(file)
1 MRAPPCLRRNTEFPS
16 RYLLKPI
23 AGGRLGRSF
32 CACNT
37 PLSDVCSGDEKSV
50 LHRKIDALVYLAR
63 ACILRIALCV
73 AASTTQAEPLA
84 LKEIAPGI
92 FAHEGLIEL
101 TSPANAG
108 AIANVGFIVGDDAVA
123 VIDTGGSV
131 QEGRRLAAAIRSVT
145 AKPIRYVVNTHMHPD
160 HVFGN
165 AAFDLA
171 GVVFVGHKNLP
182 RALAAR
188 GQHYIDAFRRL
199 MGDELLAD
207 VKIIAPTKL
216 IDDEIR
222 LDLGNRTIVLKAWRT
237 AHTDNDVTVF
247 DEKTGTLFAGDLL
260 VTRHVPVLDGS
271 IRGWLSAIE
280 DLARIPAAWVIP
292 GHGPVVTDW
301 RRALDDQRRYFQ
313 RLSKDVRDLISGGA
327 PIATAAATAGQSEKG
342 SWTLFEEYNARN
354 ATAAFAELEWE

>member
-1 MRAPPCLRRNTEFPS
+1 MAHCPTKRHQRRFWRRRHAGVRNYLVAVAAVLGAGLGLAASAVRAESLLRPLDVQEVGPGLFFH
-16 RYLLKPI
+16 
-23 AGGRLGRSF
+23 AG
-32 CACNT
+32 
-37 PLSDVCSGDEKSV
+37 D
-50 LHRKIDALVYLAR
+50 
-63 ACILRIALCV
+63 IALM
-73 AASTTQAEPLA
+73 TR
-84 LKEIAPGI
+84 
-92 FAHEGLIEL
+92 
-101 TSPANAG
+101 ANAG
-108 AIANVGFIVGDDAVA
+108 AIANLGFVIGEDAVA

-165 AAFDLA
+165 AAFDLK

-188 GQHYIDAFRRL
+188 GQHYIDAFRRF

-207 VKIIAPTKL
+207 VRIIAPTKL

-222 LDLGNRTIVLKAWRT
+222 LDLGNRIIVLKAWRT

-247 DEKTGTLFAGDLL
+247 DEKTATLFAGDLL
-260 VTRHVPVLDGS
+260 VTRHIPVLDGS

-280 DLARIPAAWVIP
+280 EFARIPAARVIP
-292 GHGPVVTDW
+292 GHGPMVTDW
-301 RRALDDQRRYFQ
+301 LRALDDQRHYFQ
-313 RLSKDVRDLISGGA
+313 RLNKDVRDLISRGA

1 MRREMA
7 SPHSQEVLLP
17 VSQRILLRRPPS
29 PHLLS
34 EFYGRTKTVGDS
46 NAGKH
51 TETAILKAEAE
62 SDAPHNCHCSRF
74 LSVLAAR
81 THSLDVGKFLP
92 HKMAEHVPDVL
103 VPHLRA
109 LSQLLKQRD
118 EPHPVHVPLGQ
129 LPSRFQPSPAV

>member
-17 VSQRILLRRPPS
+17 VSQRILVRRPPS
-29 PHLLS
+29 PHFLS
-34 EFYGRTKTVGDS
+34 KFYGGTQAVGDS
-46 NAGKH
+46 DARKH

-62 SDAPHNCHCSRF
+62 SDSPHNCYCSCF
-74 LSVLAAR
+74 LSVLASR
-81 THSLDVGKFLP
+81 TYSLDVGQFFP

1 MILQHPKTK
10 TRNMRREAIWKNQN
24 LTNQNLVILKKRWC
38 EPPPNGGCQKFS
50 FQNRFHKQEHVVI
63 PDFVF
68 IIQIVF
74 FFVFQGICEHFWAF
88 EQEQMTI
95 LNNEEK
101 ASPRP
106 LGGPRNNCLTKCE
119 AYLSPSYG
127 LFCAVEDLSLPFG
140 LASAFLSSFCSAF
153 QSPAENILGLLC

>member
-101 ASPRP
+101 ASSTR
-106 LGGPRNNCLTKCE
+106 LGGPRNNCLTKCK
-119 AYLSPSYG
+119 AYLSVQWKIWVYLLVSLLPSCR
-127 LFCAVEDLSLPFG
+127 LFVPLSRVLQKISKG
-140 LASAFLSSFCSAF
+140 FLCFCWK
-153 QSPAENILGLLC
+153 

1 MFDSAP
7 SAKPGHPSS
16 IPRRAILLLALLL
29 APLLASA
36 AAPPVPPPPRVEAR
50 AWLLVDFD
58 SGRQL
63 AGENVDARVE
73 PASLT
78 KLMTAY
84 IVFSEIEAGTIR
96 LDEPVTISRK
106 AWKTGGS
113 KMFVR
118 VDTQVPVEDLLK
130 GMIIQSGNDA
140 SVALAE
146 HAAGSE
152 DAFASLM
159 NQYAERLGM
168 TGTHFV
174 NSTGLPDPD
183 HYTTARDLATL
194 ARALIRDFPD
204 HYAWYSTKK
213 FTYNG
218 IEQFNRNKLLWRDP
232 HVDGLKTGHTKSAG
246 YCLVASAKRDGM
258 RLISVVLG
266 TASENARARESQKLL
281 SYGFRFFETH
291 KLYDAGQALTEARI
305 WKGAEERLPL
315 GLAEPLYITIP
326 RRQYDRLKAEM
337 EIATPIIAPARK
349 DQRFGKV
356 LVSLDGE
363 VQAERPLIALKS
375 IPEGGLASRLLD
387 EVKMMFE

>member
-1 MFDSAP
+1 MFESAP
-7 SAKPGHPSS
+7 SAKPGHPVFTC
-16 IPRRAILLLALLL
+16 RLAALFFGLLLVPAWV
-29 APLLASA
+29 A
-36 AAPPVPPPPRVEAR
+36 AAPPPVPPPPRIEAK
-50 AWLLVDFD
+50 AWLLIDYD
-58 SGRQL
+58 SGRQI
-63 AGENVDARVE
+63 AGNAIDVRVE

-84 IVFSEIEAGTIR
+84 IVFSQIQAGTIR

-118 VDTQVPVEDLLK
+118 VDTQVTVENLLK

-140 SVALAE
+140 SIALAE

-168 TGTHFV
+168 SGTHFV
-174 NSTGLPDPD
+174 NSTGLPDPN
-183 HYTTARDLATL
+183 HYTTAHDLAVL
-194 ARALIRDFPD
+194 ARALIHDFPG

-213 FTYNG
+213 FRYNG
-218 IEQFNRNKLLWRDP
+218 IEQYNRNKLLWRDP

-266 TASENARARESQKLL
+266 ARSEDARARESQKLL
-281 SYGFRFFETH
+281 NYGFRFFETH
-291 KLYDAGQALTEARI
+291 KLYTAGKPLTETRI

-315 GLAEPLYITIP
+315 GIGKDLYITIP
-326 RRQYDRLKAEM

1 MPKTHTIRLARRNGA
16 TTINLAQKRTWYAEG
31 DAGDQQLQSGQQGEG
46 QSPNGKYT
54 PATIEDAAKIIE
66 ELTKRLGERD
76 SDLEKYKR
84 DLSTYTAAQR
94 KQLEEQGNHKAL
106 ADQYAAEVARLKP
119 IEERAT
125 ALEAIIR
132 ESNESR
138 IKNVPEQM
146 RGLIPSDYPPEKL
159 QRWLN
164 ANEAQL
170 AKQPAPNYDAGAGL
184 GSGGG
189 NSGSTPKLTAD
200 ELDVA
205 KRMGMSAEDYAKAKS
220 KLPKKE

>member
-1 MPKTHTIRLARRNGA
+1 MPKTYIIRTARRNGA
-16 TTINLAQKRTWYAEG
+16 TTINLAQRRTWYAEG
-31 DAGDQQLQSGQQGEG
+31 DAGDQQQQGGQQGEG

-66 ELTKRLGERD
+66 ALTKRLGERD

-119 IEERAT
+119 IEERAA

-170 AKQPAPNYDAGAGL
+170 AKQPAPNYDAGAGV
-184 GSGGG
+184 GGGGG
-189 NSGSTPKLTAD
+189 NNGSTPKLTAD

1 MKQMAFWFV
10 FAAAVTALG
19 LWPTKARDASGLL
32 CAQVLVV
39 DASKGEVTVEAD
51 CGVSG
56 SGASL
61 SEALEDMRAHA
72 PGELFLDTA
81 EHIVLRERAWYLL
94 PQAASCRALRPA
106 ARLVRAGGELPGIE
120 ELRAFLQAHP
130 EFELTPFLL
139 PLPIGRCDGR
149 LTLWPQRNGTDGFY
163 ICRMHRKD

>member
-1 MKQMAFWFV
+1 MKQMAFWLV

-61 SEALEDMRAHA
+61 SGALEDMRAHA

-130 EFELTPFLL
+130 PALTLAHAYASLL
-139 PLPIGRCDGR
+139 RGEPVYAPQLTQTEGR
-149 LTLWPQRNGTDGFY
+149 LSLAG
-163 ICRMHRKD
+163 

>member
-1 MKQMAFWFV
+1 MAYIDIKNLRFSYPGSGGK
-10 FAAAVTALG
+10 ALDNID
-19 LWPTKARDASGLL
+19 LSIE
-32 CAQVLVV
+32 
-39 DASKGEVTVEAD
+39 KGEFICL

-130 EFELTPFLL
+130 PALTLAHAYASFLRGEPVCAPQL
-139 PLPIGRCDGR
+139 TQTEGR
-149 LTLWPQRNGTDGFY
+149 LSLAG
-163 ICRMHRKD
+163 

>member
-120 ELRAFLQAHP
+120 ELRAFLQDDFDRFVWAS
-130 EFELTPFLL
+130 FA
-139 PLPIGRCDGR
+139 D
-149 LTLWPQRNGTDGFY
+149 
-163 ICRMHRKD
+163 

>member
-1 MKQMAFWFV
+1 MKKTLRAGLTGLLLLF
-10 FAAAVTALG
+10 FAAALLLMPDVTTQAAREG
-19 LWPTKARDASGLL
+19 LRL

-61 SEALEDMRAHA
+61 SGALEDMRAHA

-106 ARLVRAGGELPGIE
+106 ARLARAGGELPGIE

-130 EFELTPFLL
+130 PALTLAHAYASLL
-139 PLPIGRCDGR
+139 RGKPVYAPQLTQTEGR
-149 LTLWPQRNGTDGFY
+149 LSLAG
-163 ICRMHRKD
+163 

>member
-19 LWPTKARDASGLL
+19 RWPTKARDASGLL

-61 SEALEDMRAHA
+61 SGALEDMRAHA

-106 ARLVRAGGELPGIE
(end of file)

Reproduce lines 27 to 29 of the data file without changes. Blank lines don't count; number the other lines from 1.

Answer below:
260 VTRHVPVLDGS
271 IRGWLSAIE
280 DLARIPAAWVIP